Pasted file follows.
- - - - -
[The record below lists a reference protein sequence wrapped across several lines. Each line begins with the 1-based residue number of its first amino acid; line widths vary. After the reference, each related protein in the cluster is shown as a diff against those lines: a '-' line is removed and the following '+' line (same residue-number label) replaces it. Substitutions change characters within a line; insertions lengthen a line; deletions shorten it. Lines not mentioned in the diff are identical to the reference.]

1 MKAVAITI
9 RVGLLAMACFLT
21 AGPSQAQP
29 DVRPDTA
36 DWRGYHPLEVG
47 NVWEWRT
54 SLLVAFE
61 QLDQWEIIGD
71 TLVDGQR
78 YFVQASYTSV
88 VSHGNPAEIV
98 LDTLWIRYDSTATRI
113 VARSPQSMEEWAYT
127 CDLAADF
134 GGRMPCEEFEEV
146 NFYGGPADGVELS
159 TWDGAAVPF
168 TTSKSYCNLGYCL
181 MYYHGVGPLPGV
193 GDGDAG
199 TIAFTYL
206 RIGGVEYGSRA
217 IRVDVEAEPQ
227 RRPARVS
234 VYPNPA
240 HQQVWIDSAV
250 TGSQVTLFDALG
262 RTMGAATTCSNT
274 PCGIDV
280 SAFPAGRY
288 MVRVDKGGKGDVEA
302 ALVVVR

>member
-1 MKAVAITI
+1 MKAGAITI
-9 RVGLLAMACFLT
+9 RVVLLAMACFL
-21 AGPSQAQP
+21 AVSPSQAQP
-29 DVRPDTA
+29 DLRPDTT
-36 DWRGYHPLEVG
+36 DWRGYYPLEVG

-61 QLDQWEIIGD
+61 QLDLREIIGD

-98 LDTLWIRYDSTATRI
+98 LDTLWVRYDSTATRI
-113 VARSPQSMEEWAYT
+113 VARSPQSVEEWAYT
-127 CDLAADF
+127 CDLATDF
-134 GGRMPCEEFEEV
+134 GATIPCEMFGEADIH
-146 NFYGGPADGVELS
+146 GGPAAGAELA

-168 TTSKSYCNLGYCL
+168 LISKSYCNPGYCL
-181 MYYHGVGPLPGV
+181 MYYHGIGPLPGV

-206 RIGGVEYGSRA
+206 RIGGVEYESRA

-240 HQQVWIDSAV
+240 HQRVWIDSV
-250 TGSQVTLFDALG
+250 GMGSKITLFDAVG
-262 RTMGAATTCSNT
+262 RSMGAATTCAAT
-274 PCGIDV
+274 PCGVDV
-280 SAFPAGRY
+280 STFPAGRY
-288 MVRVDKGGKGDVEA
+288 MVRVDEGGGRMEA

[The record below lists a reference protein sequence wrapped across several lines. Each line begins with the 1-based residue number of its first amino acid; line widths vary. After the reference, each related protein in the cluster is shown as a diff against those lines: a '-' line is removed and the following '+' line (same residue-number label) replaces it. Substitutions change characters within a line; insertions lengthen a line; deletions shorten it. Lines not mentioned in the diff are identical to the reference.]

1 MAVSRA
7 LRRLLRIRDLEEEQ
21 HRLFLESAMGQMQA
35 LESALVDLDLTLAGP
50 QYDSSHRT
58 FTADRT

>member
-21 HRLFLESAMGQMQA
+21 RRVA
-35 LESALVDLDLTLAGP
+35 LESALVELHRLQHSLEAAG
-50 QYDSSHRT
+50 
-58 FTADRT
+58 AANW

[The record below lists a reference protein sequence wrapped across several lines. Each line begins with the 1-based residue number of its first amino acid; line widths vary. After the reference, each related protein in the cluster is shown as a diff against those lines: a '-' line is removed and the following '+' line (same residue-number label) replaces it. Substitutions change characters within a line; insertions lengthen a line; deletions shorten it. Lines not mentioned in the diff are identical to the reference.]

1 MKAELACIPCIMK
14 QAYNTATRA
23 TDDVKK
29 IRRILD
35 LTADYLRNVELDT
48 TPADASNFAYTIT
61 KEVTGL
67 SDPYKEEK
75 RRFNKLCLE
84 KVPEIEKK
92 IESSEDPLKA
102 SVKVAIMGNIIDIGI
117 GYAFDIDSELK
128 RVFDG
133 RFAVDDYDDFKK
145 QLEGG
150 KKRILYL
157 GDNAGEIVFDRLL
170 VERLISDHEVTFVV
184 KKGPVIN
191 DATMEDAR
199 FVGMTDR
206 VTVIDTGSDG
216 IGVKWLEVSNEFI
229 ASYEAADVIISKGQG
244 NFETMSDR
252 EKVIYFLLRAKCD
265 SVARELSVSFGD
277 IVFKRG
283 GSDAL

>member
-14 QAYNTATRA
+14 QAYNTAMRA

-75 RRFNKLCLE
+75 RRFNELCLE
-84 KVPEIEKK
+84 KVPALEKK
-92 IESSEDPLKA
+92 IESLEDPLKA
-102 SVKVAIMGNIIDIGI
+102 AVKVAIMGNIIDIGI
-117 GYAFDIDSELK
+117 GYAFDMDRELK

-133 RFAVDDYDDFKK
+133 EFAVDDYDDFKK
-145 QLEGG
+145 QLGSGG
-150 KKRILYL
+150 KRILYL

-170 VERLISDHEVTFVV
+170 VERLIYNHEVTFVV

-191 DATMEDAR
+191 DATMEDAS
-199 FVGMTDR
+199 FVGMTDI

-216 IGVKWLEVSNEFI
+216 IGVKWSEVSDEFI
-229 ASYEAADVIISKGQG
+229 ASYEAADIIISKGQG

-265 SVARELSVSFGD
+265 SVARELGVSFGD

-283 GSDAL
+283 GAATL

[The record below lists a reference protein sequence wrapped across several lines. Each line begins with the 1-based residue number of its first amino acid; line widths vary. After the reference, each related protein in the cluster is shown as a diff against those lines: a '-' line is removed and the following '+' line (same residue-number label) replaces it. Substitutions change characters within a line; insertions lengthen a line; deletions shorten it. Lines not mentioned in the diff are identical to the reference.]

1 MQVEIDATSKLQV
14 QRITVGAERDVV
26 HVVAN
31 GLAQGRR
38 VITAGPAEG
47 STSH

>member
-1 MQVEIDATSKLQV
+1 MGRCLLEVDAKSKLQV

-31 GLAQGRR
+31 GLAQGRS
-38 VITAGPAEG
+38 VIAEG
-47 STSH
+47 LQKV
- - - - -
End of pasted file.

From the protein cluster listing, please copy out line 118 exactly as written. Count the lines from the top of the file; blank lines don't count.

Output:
252 EKVIYFLLRAKCD